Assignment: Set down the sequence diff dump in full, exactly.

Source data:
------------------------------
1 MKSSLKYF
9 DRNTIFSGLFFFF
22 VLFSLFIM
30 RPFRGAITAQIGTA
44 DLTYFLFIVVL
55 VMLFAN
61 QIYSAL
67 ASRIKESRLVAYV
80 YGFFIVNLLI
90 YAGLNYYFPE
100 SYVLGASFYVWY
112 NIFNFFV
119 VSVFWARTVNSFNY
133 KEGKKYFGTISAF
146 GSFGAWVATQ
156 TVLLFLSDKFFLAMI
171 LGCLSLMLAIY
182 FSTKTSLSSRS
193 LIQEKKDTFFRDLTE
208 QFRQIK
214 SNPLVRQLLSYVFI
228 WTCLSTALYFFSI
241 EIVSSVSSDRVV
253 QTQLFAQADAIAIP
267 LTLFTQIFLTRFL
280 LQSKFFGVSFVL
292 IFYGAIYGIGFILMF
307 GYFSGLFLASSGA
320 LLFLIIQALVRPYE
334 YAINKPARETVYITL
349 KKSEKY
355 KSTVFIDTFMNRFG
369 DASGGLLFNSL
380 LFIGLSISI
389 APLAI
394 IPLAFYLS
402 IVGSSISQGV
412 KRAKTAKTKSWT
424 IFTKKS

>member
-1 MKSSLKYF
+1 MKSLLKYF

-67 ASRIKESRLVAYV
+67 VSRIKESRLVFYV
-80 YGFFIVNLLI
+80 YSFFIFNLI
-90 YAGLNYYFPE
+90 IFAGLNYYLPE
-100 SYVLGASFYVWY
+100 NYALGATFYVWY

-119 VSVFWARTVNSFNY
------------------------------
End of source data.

1 MKSSLKYF
9 DRNTIFSGLFFFF
22 VLFSLFIM
30 RPFRGAITAQIGTA
44 DLTYFLFIVVL
55 VMLFAN
61 QIYSAL
67 ASRIKESRLVAYV
80 YGFFIVNLLI
90 YAGLNYYFPE
100 SYVLGASFYVWY
112 NIFNFFV
119 VSVFWARTVNSFNY
133 KEGKKYFGTISAF
146 GSFGAWVATQ
156 TVLLFLSDKFFLAMI
171 LGCLSLMLAIY
182 FSTKTSLSSRS
193 LIQEKKDTFFRDLTE
208 QFRQIK
214 SNPLVRQLLSYVFI
228 WTCLSTALYFFSI
241 EIVSSVSSDRVV
253 QTQLFAQADAIAIP
267 LTLFTQIFLTRFL
280 LQSKFFGVSFVL
292 IFYGAIYGIGFILMF
307 GYFSGLFLASSGA
320 LLFLIIQALVRPYE
334 YAINKPARETVYITL
349 KKSEKY
355 KSTVFIDTFMNRFG
369 DASGGLLFNSL
380 LFIGLSISI
389 APLAI
394 IPLAFYLS
402 IVGSSISQGV
412 KRAKTAKTKSWT
424 IFTKKS

>member
-1 MKSSLKYF
+1 MKSLLKYF

-67 ASRIKESRLVAYV
+67 VSRIKESRLVFYV
-80 YGFFIVNLLI
+80 YSFFIFNLI
-90 YAGLNYYFPE
+90 IFAGLNYYLPE
-100 SYVLGASFYVWY
+100 NYALGATFYVWY

-119 VSVFWARTVNSFNY